Ten Books I Loved that I Didn’t Review

This week’s Top Ten Tuesday, hosted by That Artsy Reader Girl, is ten books I loved that I haven’t reviewed. I don’t review nearly as many books as I read, and often the more I love a book, the harder it is to review it well. Some books almost demand to speak for themselves. So here are ten books I highly recommend even though I didn’t review them. These are mostly books I’ve read in the last two years, and a surprising number of them were listened to as audiobooks rather than in print.

Ghost Wall by Sarah Moss: This book was completely unexpected, as I didn’t really know what it was about –I read it mainly because it was nominated for the Women’s Prize.  I loved everything about this book, which is about a group of anthropology students studying the Iron Age in Britain at a site where human sacrifices have been found in the bog. The professor has brought his wife and daughter to learn from the experience of living as those in the Iron Age did. This is much more a book about the dynamics of a troubled family, but the setting and research make for a fascinating backdrop.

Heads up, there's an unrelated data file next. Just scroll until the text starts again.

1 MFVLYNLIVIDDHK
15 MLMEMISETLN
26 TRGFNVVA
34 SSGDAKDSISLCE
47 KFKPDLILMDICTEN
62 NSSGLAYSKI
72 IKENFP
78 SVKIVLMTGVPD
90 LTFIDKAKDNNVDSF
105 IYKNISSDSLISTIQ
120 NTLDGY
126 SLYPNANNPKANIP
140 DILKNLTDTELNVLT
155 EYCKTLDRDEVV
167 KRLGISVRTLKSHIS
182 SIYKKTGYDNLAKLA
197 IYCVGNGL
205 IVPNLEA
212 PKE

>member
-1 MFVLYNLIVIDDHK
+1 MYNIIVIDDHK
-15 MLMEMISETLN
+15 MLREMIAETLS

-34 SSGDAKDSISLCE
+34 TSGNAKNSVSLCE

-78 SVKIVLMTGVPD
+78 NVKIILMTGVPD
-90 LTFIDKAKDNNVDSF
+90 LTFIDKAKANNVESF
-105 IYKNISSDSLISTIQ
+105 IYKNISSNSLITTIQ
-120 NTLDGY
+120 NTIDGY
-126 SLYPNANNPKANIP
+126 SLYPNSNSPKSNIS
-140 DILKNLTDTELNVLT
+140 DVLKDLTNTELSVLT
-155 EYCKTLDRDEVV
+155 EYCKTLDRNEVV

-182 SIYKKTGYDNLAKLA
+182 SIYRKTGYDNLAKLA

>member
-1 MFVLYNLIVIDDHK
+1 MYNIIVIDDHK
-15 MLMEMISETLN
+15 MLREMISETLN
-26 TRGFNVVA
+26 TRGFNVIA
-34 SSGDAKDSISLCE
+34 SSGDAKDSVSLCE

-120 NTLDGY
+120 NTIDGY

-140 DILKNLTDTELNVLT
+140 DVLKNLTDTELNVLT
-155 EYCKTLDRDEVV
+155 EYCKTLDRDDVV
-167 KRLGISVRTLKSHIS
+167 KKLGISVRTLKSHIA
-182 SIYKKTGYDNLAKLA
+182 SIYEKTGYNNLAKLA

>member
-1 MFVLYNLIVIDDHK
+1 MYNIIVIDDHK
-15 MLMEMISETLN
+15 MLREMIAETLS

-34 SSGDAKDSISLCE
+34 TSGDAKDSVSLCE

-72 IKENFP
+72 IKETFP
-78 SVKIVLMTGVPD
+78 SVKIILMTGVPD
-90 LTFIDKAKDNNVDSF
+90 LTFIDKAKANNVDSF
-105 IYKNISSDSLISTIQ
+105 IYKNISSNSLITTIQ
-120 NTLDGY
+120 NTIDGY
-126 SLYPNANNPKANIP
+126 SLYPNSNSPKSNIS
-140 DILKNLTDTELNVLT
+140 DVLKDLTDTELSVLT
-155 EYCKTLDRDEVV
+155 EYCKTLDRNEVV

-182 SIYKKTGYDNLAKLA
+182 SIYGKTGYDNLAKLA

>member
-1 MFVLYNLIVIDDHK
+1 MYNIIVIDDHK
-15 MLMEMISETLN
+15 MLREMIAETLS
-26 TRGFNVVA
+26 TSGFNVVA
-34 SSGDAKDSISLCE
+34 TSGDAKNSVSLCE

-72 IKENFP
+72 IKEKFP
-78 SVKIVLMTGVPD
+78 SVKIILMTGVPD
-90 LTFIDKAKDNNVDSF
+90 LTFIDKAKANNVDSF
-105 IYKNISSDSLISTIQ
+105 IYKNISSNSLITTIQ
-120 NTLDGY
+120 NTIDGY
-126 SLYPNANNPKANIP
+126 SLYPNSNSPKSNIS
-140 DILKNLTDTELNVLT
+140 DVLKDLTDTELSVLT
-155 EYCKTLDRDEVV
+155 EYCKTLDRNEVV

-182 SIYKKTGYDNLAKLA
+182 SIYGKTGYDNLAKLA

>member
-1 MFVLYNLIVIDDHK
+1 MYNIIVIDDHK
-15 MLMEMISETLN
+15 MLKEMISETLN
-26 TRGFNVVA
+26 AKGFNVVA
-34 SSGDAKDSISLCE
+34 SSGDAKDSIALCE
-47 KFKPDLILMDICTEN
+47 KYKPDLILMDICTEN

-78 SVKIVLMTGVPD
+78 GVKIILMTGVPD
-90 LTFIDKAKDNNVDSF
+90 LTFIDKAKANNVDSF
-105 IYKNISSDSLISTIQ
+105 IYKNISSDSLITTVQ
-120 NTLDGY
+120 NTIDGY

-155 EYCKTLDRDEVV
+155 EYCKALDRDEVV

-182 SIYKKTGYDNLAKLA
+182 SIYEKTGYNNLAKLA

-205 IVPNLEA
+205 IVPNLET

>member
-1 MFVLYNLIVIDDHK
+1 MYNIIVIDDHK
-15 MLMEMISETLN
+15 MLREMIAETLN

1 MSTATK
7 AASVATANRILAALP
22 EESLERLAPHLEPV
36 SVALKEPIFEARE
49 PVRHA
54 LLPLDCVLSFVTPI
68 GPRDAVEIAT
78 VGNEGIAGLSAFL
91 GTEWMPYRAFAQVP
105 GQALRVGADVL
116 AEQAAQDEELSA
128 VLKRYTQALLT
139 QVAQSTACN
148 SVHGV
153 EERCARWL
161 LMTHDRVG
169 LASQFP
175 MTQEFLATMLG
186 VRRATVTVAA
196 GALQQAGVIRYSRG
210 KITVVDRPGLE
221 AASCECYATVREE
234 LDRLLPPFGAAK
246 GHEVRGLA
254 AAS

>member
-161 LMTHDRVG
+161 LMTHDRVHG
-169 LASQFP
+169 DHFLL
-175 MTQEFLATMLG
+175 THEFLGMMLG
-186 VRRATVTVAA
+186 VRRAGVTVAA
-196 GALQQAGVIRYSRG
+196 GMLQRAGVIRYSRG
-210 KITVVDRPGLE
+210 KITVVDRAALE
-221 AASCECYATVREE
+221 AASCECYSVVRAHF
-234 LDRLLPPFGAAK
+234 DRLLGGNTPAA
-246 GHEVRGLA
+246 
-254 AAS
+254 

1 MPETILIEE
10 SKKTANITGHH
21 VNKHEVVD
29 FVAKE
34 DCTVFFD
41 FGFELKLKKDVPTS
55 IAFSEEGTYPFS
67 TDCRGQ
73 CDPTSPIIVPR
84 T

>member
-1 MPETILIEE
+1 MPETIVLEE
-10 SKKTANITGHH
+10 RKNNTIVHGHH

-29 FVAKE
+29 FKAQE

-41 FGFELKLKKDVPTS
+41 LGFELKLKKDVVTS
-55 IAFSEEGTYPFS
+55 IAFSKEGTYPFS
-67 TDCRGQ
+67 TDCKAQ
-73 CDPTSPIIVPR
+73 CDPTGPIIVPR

Dear America: Notes from an Undocumented Immigrant by Jose Antonio Vargas: This is a book about a young man’s experiences as an undocumented immigrant in the U.S. He doesn’t know he’s undocumented until he’s a teenager.  It’s a really thoughtful look at U.S. policies regarding immigration and the challenges faced by many immigrants.

Asking for It by Louise O’Neill: I’ve read a lot of books, probably far too many, that deal with sexual assault, but this book punched me in the gut.  If you were moved by Chanel Miller’s Know My Name (and I’d worry if you weren’t), I highly recommend this one.  The audio version is particularly haunting.

If Beale Street Could Talk by James Baldwin: This was my first read by Baldwin and I plan to read more.  It’s beautifully written and particularly relevant given today’s discussions about race, law enforcement, and incarceration.  

Djinn Patrol on the Purple Line by Deepa Annapara: one of the Women’s Prize longlist nominees this year, this is a book about families in a low-income India neighborhood whose children begin disappearing one by one. It’s told from the perspective of a young boy who is trying to find out what happened to his friend. Despite its title, this book is more about the harsh realities of life, rather than the paranormal.